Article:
I study the history and archaeology of Iron Age and Archaic Greece. In my dissertation, provisionally titled “Public Finance in the Archaic Argolid and Saronic Gulf,” I will explore the problem of conceiving of the early polis as an economic actor comprised of many individual economic actors, given that the early polis’ institutions seem relatively fragile. How did such a weak institution, so strongly based around consensus and opting-in, develop and maintain claims to public property or public management of resources? In this sense I hope to contribute to our understanding of institutions, especially weak institutions, more broadly. I focus my research on the Argolid and Saronic Gulf because the archaic historical, epigraphic, and archaeological data is relatively abundant and the poleis involved raise particularly interesting questions of public management.
My interests in epigraphy and the archaic polis stem from my study of Crete. I have long been fascinated by Crete as an in-between place in ancient and modern Greece. In my masters thesis, “Less Conspicuous Consumption: Votives and Competition at Iron Age Gortyn,” I considered the possible role of extra-island imports as a strategy for establishing and performing relative social status at an important local sanctuary. Since receiving my MA, I have had the opportunity to consider Crete’s epigraphic record in more detail, and remain interested in problems of state power and epigraphic habit.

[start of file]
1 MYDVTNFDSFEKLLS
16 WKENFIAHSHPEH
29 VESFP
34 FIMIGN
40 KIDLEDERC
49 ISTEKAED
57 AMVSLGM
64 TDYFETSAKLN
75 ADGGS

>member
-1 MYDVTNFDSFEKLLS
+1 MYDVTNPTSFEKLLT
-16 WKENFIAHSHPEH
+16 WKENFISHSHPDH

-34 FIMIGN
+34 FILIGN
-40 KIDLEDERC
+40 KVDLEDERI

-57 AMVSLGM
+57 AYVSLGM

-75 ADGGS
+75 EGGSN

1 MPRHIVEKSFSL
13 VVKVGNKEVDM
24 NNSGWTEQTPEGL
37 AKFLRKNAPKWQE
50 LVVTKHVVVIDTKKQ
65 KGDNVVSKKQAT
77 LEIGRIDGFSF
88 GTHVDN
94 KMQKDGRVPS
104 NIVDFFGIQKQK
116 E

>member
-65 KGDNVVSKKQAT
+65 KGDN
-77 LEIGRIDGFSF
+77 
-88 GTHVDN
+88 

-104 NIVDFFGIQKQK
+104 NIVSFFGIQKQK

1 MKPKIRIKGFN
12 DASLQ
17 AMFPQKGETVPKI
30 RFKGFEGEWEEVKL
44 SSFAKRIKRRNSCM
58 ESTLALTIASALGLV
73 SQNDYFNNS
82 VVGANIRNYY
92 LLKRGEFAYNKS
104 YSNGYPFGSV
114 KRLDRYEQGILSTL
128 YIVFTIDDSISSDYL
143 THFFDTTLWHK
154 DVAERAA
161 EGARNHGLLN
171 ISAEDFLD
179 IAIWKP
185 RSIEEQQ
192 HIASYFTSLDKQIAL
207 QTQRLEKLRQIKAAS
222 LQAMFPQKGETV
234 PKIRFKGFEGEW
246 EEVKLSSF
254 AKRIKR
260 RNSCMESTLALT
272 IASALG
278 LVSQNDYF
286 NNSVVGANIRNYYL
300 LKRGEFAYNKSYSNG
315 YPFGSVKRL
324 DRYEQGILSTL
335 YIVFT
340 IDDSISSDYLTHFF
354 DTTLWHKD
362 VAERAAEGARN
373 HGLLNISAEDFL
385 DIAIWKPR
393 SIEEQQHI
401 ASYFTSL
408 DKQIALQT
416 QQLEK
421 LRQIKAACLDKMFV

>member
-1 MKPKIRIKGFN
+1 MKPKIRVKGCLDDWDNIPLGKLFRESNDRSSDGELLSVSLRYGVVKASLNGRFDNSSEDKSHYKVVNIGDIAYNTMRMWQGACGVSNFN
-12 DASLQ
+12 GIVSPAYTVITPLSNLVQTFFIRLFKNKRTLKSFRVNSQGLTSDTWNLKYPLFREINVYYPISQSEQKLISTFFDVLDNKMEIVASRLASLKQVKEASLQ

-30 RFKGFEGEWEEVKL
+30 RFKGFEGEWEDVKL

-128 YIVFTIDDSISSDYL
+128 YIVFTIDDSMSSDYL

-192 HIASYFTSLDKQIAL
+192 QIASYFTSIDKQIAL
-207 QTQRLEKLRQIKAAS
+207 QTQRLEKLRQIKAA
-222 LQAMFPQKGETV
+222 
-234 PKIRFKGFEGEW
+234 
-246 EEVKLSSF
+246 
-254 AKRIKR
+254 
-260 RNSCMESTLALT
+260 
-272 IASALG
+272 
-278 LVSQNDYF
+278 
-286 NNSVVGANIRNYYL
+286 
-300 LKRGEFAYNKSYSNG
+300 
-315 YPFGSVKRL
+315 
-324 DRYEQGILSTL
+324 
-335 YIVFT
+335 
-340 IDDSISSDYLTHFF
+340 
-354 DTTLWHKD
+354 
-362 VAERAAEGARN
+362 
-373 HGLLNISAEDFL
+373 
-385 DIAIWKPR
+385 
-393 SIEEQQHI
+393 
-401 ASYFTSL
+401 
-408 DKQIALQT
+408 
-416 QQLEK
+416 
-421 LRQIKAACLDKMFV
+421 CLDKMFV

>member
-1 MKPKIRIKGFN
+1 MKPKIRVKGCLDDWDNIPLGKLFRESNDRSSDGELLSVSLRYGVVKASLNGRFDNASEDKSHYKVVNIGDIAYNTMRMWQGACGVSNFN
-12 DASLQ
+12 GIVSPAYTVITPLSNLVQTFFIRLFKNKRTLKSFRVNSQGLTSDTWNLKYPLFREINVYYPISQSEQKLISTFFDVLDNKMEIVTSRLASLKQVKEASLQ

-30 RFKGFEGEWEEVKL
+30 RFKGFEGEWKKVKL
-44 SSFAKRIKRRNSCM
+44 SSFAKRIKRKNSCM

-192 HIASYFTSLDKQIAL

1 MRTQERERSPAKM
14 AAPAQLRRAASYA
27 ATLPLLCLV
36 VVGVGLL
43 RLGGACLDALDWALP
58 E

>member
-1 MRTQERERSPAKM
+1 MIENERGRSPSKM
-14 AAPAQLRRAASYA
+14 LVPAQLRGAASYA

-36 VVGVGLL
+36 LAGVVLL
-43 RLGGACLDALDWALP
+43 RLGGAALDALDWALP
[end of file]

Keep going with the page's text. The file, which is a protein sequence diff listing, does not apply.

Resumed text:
Other areas of interest include relationships between the Near East and the Aegean, Late Republican Roman politics, and classical education in the early modern period, particularly colonial America.
I came to AHMA in 2014 after graduating from Dartmouth in 2013 with a B.A. in Classical Languages and Literatures. My excavation experience includes fieldwork at Gournia, the Athenian Agora, and Aidonia. When not reading and writing, I enjoy powerlifting, spoiling my cats, and watching the San Francisco Giants.
Vance, E. J. "Classical Education and the Brothertown Nation of Indians." American Indian Quarterly 40.2 (2016): 138-174.